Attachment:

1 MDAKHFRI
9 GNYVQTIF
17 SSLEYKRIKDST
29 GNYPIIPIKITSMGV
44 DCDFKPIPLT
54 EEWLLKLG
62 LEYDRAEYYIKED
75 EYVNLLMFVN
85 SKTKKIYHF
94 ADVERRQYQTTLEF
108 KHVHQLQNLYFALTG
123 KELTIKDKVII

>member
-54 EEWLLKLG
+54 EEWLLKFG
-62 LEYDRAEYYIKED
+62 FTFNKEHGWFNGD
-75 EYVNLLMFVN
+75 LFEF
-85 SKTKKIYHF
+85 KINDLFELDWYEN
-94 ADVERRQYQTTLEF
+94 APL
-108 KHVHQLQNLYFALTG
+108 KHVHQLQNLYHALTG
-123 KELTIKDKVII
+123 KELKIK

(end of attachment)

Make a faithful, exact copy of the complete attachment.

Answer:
1 MDAKHFRI
9 GNYVQTIF
17 SSLEYKRIKDST
29 GNYPIIPIKITSMGV
44 DCDFKPIPLT
54 EEWLLKLG
62 LEYDRAEYYIKED
75 EYVNLLMFVN
85 SKTKKIYHF
94 ADVERRQYQTTLEF
108 KHVHQLQNLYFALTG
123 KELTIKDKVII

>member
-54 EEWLLKLG
+54 EEWLLKFG
-62 LEYDRAEYYIKED
+62 FTFNKEHGWFNGD
-75 EYVNLLMFVN
+75 LFEF
-85 SKTKKIYHF
+85 KINDLFELDWYEN
-94 ADVERRQYQTTLEF
+94 APL
-108 KHVHQLQNLYFALTG
+108 KHVHQLQNLYHALTG
-123 KELTIKDKVII
+123 KELKIK